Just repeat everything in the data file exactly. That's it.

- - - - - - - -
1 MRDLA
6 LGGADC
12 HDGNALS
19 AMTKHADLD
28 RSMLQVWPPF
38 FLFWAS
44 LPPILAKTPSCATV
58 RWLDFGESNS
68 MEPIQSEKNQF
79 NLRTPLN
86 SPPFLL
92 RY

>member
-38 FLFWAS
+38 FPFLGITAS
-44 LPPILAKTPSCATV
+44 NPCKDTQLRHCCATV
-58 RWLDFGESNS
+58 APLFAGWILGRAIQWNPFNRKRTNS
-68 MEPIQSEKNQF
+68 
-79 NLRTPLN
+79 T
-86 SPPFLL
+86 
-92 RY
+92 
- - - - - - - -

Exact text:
1 MRDLA
6 LGGADC
12 HDGNALS
19 AMTKHADLD
28 RSMLQVWPPF
38 FLFWAS
44 LPPILAKTPSCATV
58 RWLDFGESNS
68 MEPIQSEKNQF
79 NLRTPLN
86 SPPFLL
92 RY

>member
-38 FLFWAS
+38 FPFLGITAS
-44 LPPILAKTPSCATV
+44 NPCKDTQLRHCCATV
-58 RWLDFGESNS
+58 APLFAGWILGRAIQWNPFNRKRTNS
-68 MEPIQSEKNQF
+68 
-79 NLRTPLN
+79 T
-86 SPPFLL
+86 
-92 RY
+92 